The wide receiver and running back performed so well in OTA work Wednesday that Pagano claimed that it appeared they had been with the organization for years.
"Pretty seamless," Pagano said about their work. "They don't miss a beat as far as the playbook goes, knowing what to do. Every time I see them in the huddle, break a huddle, to me it looks like they're going the right direction. They're lining up right. They're very talented, talented guys. They fit right into the locker room. They're professionals. ... They're not talkers. They're workers, they're doers."
Both veterans, however, have shown signs that their best days are behind them. The 33-year-old Johnson failed to reach 1,000 yards receiving last season for Houston for the first time in his last seven full seasons. The 32-year-old Gore managed another 1,000-yard performance in 2014, but his total was its lowest of any in a full season since 2008.
Johnson, 33, joined the Colts this offseason after 12 campaigns in Houston, where he recorded 1,012 receptions, 13,597 yards and 64 touchdowns to become one of the NFL's elite receivers.
Perennial Pro Bowl wideout
Johnson was surprisingly released by Houston, but revenge was not part of his game plan.
"(Leaving the Texans) hasn't even really set in," he told the Houston Chronicle. "I was just talking about that with someone (Thursday). Everybody thinks that I went to the Colts to try and get back at the Texans and stuff like that. That had nothing to do with it. I just went to the ... place where I felt was the best fit for me and where I can have a chance to win a championship.
"It wasn't about circling (game) dates or nothing against the Texans. I had 12 great years here. Been around some great people, built some great relationships, a lot of great friends. Houston's always going to be my home."
Johnson remained productive in 2014, but his yards-per-catch average declined to 11.0, its lowest since 2005.
Via ESPN.com, Pagano gushed over Johnson's ability as a pass-catcher. Though he may not have many years left to play at an NFL level, Pagano certainly believes the 6-3, 230-pound wideout can be extremely successful in his offense.
"He's got a big catch radius," Pagano said. "But again, the contested catches that you see on tape. It's very difficult to match up. There are few corners in the league that have length and size to match up but most are aren't on that size and they get pushed around a little bit."
Johnson's addition to Indianapolis comes after recording 13,597 yards and 64 touchdowns during his time with the Texans. Since being taken third overall in the 2003 draft, Johnson, 33, has spent in his entire career with Houston, reaching the postseason only twice.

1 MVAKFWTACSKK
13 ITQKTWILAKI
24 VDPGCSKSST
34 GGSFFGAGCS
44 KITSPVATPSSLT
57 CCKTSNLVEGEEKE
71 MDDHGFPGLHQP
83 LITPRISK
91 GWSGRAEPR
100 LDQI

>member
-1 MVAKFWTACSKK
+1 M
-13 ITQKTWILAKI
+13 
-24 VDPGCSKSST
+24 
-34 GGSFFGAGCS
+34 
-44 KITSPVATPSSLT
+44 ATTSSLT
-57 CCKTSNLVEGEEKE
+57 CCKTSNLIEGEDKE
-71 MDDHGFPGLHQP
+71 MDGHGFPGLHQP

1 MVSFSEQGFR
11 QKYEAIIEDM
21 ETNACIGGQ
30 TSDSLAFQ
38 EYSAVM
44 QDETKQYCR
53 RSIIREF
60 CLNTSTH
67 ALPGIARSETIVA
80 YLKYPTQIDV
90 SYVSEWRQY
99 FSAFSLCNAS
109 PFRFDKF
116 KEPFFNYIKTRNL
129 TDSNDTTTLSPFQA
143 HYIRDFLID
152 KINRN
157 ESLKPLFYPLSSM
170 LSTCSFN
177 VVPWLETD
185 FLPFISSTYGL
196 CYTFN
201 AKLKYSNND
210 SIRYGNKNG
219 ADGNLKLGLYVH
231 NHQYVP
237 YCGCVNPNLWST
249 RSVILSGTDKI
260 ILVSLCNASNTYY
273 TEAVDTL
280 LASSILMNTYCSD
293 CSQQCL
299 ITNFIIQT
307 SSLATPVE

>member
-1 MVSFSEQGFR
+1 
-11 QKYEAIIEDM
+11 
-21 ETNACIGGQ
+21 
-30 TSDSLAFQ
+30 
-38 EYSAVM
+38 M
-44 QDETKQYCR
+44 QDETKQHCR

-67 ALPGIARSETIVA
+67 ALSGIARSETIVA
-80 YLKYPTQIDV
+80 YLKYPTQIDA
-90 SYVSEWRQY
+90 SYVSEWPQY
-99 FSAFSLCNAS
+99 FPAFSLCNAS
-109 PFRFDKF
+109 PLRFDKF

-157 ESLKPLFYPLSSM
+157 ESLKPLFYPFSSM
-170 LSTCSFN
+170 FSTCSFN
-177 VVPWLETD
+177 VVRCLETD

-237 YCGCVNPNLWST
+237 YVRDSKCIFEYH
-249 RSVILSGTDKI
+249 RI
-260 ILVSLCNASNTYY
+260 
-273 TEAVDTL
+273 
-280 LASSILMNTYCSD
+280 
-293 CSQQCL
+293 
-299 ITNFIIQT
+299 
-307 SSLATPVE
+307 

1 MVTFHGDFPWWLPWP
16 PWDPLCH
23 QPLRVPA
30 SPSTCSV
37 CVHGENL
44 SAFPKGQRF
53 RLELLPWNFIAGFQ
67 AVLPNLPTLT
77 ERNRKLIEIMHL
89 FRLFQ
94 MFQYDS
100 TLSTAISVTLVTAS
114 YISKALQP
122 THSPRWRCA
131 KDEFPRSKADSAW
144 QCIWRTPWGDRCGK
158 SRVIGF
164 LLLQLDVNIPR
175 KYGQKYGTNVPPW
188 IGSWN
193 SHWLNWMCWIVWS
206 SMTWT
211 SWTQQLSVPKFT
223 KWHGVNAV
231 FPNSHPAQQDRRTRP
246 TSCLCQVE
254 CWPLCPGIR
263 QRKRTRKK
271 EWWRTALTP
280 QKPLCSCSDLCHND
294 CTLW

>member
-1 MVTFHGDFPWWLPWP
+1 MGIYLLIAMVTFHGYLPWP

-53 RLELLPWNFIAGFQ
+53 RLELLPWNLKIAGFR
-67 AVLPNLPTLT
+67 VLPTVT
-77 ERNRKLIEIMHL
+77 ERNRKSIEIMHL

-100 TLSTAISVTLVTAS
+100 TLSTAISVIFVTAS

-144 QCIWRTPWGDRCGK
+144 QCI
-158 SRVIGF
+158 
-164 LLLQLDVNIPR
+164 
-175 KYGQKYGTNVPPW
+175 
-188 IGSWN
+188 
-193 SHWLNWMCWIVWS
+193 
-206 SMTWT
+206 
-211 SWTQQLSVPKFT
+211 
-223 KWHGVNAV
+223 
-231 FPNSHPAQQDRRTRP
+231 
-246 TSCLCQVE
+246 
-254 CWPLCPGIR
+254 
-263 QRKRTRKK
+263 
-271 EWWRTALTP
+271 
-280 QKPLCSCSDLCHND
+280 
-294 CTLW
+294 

Now, in the later stage of his career, he joins a team fresh off of an AFC Championship appearance. And if teams want to roll coverages to T.Y. Hilton, then Johnson will make them pay, Pagano said.
"Certainly somebody (who's) an opponent can't just line up and say, 'Don't worry about Andre Johnson.' They're still going to have to tend to him if you will," Pagano said. "If they choose to double (Hilton) and take him out of the game, you have another guy on the other side, along with the rest of the guys on the roster who can still stretch the defense. He's a big, possession type guy. He makes contested catches in traffic."
"He's a big body guy that can still separate, create separation," Pagano said. "He's got a big catch radius. But again, the contested catches that you see on tape. It's very difficult to match up. There are few corners in the league that have length and size to match up but most are aren't on that size and they get pushed around a little bit. He's going to be able to bring that big, physical presence to us."
Johnson managed just 936 yards and three touchdowns on 85 receptions in 15 games in 2014, marking the first time he's played at least 10 games but not reached 1,000 yards since 2005. However, Pagano doesn't think Johnson has taken a step back.
"You don't see a huge dropoff numbers-wise," Pagano said. "Maybe in touchdowns. But you still see a guy who is more than capable of stretching the defense. Certainly somebody who an opponent can't just line up and say, 'Don't worry about Andre Johnson.' They're still going to have to tend to him if you will. If they choose to double [Hilton] and take him out of the game, you have another guy on the other side, along with the rest of the guys on the roster who can still stretch the defense. He's a big, possession type guy. He makes contested catches in traffic. He's got a big catch radius. A big body. Those guys are hard to defend."
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